Living in the country

Even the desire for a ‘sea-change’ is having a serious impact as people move to the region bringing dogs, cats and other introduced species who don’t realise the impact lax approaches to containing their animals has on local wildlife.

‘Increasingly city people have moved into our bush areas where previously farmers had firm control of their working dogs. Many of these newcomers do not understand the devastation their dogs and cats cause to the bush wildlife,’  said one local long term resident who didn’t wish to be named. 

‘Owners think it is fine to let their cats and dogs roam at will with no regard to what they are chasing, attacking and generally worrying. There has been an obvious reduction in recent years in hinterland bush areas of sightings of wallabies, possums, goannas, blue tongue lizards among others. I would urge anyone noticing straying cats and dogs to report them to our green Council who will take positive action.’


Support The Echo

Keeping the community together and the community voice loud and clear is what The Echo is about. More than ever we need your help to keep this voice alive and thriving in the community.

Like all businesses we are struggling to keep food on the table of all our local and hard working journalists, artists, sales, delivery and drudges who keep the news coming out to you both in the newspaper and online. If you can spare a few dollars a week – or maybe more – we would appreciate all the support you are able to give to keep the voice of independent, local journalism alive.

4 COMMENTS

  1. If we can get the new Vegetation laws repealed, it could also affect planning for new developments.
    The previous Native Vegetation Act, a clear guiding document for everyone, should be brought back. Land clearing must stop now. Species extinction is clearly going on. It is pretty shocking.
    On a political note- isn’t everything lately?Having the National Party in charge of looking after our environment is a joke (but no one’s laughing).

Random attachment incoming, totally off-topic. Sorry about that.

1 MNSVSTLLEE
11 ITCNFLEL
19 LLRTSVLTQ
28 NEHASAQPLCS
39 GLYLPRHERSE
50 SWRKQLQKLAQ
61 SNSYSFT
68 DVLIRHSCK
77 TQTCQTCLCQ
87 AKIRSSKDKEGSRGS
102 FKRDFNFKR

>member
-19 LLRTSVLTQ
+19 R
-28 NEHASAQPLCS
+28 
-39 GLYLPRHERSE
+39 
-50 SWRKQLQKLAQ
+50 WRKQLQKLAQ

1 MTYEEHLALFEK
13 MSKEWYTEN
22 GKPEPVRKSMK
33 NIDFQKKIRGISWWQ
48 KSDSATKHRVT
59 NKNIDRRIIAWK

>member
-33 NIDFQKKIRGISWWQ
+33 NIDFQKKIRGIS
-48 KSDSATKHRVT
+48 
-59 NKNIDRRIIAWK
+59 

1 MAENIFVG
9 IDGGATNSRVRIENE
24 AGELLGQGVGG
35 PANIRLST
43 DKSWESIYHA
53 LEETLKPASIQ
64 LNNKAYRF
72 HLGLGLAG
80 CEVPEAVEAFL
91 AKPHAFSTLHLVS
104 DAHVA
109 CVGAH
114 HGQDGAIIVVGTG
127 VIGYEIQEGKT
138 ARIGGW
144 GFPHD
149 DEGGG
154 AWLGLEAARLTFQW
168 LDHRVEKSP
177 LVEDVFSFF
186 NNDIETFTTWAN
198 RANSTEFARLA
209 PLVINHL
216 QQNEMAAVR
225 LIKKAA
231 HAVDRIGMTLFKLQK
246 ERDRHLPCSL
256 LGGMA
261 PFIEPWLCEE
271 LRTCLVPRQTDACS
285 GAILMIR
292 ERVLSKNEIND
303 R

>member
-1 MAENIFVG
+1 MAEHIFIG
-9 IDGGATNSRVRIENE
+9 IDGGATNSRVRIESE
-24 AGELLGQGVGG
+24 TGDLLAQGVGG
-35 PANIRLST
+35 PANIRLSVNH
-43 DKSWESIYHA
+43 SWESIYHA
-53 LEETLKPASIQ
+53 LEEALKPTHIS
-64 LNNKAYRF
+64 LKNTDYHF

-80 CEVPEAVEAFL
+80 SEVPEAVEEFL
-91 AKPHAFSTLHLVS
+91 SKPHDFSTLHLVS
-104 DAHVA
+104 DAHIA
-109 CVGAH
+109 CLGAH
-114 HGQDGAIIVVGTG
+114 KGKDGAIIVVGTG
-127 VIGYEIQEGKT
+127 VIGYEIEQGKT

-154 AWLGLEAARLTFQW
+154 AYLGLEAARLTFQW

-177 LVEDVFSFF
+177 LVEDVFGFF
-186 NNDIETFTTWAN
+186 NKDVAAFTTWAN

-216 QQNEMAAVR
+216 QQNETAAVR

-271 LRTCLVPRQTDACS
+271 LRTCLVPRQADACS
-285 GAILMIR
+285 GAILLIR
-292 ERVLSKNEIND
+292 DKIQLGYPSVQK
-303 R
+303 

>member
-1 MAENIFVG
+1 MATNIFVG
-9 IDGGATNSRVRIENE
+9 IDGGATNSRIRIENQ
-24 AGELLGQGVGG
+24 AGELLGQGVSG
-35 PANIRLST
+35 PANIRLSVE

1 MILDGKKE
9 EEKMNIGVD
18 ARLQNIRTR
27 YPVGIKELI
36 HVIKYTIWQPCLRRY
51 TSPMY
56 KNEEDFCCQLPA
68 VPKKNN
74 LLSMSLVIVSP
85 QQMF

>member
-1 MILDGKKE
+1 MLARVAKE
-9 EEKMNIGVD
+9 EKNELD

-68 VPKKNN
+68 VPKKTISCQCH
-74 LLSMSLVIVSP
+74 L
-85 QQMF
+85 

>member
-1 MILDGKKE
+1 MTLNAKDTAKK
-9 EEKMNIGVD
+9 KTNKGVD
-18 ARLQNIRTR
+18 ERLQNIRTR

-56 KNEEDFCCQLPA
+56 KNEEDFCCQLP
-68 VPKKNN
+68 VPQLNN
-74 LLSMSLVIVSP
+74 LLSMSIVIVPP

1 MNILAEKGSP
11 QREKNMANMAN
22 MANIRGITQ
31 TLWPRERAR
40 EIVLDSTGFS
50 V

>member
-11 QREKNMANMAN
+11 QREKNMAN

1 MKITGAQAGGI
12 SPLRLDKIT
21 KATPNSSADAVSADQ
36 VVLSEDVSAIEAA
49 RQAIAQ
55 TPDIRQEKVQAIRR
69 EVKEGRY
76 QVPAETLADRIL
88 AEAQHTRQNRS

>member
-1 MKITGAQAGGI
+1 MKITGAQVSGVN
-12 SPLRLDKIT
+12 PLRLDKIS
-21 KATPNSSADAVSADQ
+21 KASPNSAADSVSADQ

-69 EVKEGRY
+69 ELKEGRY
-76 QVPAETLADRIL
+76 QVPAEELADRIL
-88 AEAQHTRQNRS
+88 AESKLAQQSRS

• That’s one view. The other view is that the nw laws mean that, if the state wants to lock up habitat on private land, the state should pay to buy that land back off private owners. Anything else is just theft. Think about what you’d like or not like someone to come and do on your own land!

  2. “By acquiescing in an act that cause such suffering to a living creature,who among us not diminished as a human being” Rachel Carson
    from her book “Silent Spring” written in the 60’s about the devastation of the enviroment and all the creatures from insects,fish, birds and animals.A MUST for us all to read!!!….as it is trillion times worst today.GREEN vs GREED

    Wake up GREED the koala is worth billions of dollars to Australia….if you only see dollars also wake up.

  3. Take action? Take action? Why not raise funds and buy habitat and lock it up forever. No, instead these guys would rather raise money so they can get shouty.

    Why not stand FOR something for a change?

LEAVE A REPLY

Please enter your comment!
Please enter your name here

Local fisherfolk caught in the parking fine net

FIsherfolk have been caught in the net of parking fines designed to stop travellers parking up for the night on the Tweed Coast Road and they are seeking help to access their beaches at night without fines.

Family Court scrapped

Despite overwhelming opposition from Australia’s family law specialists and advocates, the federal Liberal-Nationals government and cross benchers scrapped the Family Law Court and subsumed it into the circuit courts last week.

Cavanbah centre gets a taste of 3×3 basketball

The Byron Beez basketball team in collaboration with the U League hosted a 3x3 tournament at the Cavanbah centre at the end of January that attracted 30 teams.

Northern Rivers policeman accused of youth assault acquitted

Magistrate Michael Dakin has ordered a common assault charge against a former Byron-based policeman be dropped after an altercation involving a naked youth in Byron Bay three years ago.